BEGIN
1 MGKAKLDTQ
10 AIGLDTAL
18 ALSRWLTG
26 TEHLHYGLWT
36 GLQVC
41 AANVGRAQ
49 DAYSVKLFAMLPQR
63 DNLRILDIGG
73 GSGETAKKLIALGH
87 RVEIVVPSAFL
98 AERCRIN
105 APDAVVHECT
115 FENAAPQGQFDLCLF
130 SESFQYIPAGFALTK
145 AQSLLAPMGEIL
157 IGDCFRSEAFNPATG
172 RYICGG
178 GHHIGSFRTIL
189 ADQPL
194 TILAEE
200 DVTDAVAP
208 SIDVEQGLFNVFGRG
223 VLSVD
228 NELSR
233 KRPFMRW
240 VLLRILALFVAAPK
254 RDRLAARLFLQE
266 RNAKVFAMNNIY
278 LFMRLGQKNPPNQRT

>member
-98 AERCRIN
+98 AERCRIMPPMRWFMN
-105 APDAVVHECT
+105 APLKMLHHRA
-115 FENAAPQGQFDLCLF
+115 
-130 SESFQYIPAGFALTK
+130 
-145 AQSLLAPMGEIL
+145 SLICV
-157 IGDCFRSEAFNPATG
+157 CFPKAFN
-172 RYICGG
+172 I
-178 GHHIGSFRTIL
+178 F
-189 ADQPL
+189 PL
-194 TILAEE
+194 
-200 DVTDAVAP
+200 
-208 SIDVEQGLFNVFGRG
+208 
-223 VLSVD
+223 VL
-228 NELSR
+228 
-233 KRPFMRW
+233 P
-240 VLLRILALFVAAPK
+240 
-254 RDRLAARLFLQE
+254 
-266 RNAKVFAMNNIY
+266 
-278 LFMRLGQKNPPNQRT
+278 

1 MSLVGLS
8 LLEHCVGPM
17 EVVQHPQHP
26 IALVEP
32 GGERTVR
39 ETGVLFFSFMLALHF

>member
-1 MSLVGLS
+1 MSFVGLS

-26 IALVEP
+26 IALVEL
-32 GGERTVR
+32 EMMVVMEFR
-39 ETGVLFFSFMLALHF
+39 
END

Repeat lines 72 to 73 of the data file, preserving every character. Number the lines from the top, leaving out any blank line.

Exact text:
26 IALVEP
32 GGERTVR